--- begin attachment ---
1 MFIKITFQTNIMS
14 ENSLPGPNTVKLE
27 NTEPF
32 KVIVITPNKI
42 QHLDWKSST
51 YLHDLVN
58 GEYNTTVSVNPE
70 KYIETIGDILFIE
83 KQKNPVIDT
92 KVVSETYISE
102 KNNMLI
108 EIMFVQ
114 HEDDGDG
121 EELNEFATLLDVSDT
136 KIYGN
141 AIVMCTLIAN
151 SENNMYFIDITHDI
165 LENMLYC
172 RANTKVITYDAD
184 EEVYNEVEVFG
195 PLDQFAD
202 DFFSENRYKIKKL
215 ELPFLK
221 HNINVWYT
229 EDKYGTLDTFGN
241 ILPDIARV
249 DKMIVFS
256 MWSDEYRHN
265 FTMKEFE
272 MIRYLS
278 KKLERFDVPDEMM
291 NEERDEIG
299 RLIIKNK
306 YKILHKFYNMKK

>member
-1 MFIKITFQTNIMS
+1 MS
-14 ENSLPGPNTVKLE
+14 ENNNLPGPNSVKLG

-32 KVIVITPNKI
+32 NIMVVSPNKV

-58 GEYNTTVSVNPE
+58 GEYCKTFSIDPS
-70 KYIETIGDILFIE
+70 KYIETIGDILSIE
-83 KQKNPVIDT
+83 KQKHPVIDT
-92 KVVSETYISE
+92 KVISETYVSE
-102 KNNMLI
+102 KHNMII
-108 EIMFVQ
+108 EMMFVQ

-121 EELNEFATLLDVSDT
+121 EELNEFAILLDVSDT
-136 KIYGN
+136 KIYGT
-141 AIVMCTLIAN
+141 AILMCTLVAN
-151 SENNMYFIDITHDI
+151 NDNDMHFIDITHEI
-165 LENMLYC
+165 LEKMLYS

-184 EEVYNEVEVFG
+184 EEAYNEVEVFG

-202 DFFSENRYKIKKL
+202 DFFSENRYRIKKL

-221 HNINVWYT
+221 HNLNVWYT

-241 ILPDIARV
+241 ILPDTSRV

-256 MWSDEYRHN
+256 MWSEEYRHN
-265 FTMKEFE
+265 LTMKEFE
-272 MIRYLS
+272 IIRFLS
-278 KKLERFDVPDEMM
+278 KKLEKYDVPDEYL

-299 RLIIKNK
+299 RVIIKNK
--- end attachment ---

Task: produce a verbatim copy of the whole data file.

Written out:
1 MFIKITFQTNIMS
14 ENSLPGPNTVKLE
27 NTEPF
32 KVIVITPNKI
42 QHLDWKSST
51 YLHDLVN
58 GEYNTTVSVNPE
70 KYIETIGDILFIE
83 KQKNPVIDT
92 KVVSETYISE
102 KNNMLI
108 EIMFVQ
114 HEDDGDG
121 EELNEFATLLDVSDT
136 KIYGN
141 AIVMCTLIAN
151 SENNMYFIDITHDI
165 LENMLYC
172 RANTKVITYDAD
184 EEVYNEVEVFG
195 PLDQFAD
202 DFFSENRYKIKKL
215 ELPFLK
221 HNINVWYT
229 EDKYGTLDTFGN
241 ILPDIARV
249 DKMIVFS
256 MWSDEYRHN
265 FTMKEFE
272 MIRYLS
278 KKLERFDVPDEMM
291 NEERDEIG
299 RLIIKNK
306 YKILHKFYNMKK

>member
-1 MFIKITFQTNIMS
+1 MS
-14 ENSLPGPNTVKLE
+14 ENNNLPGPNSVKLG

-32 KVIVITPNKI
+32 NIMVVSPNKV

-58 GEYNTTVSVNPE
+58 GEYCKTFSIDPS
-70 KYIETIGDILFIE
+70 KYIETIGDILSIE
-83 KQKNPVIDT
+83 KQKHPVIDT
-92 KVVSETYISE
+92 KVISETYVSE
-102 KNNMLI
+102 KHNMII
-108 EIMFVQ
+108 EMMFVQ

-121 EELNEFATLLDVSDT
+121 EELNEFAILLDVSDT
-136 KIYGN
+136 KIYGT
-141 AIVMCTLIAN
+141 AILMCTLVAN
-151 SENNMYFIDITHDI
+151 NDNDMHFIDITHEI
-165 LENMLYC
+165 LEKMLYS

-184 EEVYNEVEVFG
+184 EEAYNEVEVFG

-202 DFFSENRYKIKKL
+202 DFFSENRYRIKKL

-221 HNINVWYT
+221 HNLNVWYT

-241 ILPDIARV
+241 ILPDTSRV

-256 MWSDEYRHN
+256 MWSEEYRHN
-265 FTMKEFE
+265 LTMKEFE
-272 MIRYLS
+272 IIRFLS
-278 KKLERFDVPDEMM
+278 KKLEKYDVPDEYL

-299 RLIIKNK
+299 RVIIKNK